Sector Insight: Crisps and salty snacks

Cash-strapped consumers are skipping healthier options in favour of the affordable indulgence offered by premium crisp brands.

Crisps and salty snack sales are up 24% since 2005
Crisps and salty snack sales are up 24% since 2005

As the mood of austerity leads more people to stay home to save money - and more than half of consumers say they have cut back on nights out - these lifestyle changes hinder some brands but benefit others. Those categories that satisfy people's desire for an affordable luxury can do well.

Some foods, such as crisps and salty snacks, have benefited - the premium end, aimed at the sharing market, in particular, has proved a favourite accompaniment when enjoying a drink at home.

Nonetheless, the crisps and salty snacks sector has encountered erratic growth over the past few years. Overall sales have increased 24% since 2005 to reach an estimated £2.6bn in 2010, according to Mintel. While sales increased rapidly in 2008 and 2009, they slowed in 2010.

This sector falls into the category of foods high in fat, salt and sugar (HFSS) that has been subject to government advertising restrictions. With obesity levels among adults and children still a major health concern, it is unlikely that this pressure on HFSS food manufacturers will ease. However, there has been a fall in the consumption of 'healthier' crisps, while the premium segment has performed well.

Brands such as Kettle Chips - the market leader among premium brands - and Red Sky have used provenance and natural ingredients in their positioning to carve out authentic brand propositions.

So it would seem that consumers are paying little heed to the government's healthier-eating messages where crisps are concerned; perhaps taking the attitude that if they are going to eat crisps, they may as well buy the ones they like most. Also, the desire for affordable, comforting treats may rise, as people have to cut back in other areas of their lives.

If the healthier-eating message is having an impact, it appears to be on how often people buy the products: while 84% of adults eat crisps and snacks, the frequency is declining, according to TGI.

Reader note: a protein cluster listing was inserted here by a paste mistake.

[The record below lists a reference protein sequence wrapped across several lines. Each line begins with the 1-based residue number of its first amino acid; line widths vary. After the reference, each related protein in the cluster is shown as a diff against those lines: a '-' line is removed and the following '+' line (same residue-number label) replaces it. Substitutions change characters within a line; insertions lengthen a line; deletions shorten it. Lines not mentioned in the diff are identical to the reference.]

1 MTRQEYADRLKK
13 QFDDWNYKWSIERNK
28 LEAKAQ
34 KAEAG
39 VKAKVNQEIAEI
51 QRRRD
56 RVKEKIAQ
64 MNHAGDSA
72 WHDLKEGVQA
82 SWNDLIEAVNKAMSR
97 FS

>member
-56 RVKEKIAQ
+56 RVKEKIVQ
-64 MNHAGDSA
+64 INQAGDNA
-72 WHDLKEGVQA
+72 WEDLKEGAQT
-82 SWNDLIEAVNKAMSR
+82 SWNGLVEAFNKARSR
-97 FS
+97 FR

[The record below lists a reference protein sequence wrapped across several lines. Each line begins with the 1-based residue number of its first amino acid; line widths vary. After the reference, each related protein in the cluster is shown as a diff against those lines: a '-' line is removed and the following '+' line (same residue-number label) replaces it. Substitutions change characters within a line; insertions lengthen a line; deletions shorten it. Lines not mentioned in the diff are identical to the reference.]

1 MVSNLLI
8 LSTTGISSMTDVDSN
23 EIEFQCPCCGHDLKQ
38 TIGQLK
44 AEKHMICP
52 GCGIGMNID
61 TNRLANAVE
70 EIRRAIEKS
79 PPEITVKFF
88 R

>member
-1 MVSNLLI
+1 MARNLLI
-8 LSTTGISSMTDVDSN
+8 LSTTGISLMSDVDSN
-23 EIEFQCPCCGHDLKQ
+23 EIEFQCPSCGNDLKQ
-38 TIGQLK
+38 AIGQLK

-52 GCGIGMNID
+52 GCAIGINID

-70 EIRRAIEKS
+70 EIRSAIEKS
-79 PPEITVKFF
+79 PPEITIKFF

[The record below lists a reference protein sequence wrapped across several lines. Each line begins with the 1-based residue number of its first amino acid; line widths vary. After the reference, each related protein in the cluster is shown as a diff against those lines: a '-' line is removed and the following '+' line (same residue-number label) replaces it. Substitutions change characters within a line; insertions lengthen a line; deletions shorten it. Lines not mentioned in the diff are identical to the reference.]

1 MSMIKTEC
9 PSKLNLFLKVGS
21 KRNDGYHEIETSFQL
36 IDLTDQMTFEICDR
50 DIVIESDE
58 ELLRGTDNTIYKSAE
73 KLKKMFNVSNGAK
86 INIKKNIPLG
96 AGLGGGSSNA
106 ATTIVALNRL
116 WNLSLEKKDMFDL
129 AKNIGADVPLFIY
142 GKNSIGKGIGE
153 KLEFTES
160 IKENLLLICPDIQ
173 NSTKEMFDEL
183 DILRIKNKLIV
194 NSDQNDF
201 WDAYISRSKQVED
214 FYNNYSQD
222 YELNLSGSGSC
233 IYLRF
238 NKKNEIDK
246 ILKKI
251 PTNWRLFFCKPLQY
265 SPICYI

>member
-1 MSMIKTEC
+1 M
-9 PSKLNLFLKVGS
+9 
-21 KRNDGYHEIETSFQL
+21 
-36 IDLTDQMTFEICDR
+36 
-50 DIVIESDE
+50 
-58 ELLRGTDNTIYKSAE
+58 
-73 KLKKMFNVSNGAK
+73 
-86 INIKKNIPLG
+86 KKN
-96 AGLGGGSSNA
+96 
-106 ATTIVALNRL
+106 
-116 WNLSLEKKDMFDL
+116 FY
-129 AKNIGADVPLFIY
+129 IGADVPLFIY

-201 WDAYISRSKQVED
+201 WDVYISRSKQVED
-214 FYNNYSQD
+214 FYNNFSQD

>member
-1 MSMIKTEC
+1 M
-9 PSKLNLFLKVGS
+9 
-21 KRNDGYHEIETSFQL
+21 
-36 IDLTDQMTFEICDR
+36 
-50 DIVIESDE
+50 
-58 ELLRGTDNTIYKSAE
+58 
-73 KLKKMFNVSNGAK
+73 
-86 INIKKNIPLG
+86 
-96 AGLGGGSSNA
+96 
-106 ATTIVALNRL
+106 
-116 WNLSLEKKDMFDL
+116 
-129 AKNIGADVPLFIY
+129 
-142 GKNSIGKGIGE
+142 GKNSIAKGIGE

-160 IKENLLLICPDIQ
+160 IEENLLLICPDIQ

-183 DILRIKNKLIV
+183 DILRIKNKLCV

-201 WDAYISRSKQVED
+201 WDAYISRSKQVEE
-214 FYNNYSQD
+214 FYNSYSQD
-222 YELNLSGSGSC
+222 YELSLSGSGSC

Brands dominate the sector, with own-label accounting for only about 20% of crisp sales. NPD is prevalent among the brands; last year the most-common claims centred on products' vegetarian credentials and being free from artificial additives or preservatives.

While spicier and more ethnic flavours have been introduced to the market, the traditional flavours, such as ready salted and cheese and onion, remain the most popular.

PepsiCo dominates the sector with brands including Walkers, Doritos and Monster Munch. Walkers remains the leading light among crisp brands in terms of share. However, its Sensations and Baked sub-brands have had a rockier ride than the core brand in recent years.

In August 2010, Walkers launched a thicker variant, Extra Crunchy crisps, which are aimed at the sharing market. Ian Ellington, Walkers general manager, says: 'Sharing brands have historically been aimed at more-affluent consumers, but we have identified an opportunity for an everyday sharing brand for families enjoying an informal treat in the evening or at the weekend.'

Walkers is also working to remove all artificial flavour enhancers, preservatives and colours from its crisps by 2012 as the latest phase of its commitment to produce healthier products.

Other companies in this market include United Biscuits, which owns the Phileas Fogg, McCoy's, Hula Hoops and Mini Cheddars brands; Procter & Gamble's Pringles; Tyrrell's; and Seabrook. The latter, based in Bradford, is a well-established brand in the North and has been extending its distribution network, building nationwide share with listings in major supermarkets.

Snacking is a popular part of British food culture. The only foods rated more popular than crisps as snacks are fresh fruit and chocolate bars. Those buying crisps and salty snacks in the biggest volumes are households with children aged five to 15, while the over-55s are the least interested.

The restrictions on HFSS foods in schools mean children's snacks have come under pressure. While eating crisps in schools has declined as a consequence, consuming them on the move or outside schools has risen.

With the number of ABs set to increase and the possibility of a corresponding rise in sales of premium crisps, the sector will reach a predicted value of £3.1bn by 2015, according to Mintel. This is a rise of 21%, although, when inflation is taken into account, it means the market will have remained almost static over the next five years.